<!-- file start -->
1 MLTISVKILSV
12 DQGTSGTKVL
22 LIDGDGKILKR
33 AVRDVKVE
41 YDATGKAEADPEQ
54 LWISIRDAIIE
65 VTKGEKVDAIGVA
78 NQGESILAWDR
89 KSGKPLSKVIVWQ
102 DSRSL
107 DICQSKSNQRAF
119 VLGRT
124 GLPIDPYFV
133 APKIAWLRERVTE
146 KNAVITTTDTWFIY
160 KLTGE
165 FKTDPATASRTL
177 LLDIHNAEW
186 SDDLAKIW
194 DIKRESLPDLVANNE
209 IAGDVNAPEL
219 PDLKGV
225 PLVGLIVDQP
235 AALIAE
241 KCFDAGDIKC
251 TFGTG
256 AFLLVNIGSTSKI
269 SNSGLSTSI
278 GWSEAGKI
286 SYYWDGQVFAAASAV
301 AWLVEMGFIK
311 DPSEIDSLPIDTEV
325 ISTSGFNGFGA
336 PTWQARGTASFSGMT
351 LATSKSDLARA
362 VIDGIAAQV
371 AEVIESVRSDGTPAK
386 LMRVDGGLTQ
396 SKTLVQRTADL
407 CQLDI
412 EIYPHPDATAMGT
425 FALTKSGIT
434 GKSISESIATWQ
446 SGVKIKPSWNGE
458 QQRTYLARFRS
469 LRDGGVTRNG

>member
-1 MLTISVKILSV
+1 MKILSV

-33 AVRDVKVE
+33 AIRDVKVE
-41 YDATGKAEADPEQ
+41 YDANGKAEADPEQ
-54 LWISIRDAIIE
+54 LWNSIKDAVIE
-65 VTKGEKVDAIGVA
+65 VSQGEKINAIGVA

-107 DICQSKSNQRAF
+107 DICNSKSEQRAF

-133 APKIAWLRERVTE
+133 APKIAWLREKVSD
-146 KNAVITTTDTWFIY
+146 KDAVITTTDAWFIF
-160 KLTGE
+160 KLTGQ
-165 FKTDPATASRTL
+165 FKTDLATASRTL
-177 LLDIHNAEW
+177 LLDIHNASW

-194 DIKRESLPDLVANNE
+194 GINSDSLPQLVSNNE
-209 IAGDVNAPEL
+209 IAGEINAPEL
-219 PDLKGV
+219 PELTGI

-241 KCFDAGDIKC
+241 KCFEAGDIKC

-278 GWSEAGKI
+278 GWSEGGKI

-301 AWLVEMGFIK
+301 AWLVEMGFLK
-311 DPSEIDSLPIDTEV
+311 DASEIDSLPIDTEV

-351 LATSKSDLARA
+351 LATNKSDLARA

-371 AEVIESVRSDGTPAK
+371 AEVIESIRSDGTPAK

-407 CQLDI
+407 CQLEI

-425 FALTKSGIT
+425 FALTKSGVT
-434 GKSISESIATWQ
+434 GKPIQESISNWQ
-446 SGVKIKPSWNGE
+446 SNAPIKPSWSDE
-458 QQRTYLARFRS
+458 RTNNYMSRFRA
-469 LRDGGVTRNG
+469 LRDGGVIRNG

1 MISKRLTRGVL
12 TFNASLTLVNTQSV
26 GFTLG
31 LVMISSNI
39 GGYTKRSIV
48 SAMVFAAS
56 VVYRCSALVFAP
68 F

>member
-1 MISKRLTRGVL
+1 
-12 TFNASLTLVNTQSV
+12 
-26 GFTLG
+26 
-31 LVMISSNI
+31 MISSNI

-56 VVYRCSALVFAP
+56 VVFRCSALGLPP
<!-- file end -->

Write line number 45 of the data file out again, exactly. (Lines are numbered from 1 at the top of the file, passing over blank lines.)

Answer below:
458 QQRTYLARFRS